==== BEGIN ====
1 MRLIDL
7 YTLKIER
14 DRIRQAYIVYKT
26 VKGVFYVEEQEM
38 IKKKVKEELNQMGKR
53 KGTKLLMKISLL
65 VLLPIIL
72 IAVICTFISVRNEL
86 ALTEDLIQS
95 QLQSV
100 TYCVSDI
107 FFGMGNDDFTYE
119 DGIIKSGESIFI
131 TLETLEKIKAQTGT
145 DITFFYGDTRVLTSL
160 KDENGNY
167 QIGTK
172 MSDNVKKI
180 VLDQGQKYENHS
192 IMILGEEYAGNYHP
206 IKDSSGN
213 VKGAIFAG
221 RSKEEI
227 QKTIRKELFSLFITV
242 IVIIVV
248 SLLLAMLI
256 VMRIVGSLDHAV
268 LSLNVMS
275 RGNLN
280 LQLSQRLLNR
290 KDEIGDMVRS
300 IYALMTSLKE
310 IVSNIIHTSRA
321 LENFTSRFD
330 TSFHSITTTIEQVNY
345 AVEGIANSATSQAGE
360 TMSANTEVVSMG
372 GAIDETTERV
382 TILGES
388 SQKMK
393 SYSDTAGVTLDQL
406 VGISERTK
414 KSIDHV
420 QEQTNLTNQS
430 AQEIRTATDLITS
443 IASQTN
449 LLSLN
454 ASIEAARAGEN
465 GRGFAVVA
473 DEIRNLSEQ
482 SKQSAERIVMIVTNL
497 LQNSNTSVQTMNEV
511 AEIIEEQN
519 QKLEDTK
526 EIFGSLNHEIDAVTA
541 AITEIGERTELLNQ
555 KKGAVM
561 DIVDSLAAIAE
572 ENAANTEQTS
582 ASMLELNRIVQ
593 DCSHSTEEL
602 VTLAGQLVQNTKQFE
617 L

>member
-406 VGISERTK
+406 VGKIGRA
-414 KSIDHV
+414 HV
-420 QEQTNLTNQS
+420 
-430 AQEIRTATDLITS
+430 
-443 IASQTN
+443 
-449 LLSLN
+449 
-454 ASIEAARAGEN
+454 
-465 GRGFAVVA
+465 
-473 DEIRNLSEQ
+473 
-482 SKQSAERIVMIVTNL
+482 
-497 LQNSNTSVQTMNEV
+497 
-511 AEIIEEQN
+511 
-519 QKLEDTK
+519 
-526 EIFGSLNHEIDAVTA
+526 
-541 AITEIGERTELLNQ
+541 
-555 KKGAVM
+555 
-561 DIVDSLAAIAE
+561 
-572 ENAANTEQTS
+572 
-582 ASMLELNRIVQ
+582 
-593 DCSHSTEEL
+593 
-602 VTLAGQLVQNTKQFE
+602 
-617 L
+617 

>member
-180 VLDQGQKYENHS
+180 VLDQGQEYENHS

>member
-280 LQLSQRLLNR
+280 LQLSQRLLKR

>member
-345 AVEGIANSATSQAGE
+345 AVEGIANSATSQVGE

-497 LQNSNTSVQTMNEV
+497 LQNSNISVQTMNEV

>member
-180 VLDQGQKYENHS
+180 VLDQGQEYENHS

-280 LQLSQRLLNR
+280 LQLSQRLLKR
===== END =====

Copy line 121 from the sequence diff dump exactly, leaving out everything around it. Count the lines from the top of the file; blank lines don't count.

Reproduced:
-180 VLDQGQKYENHS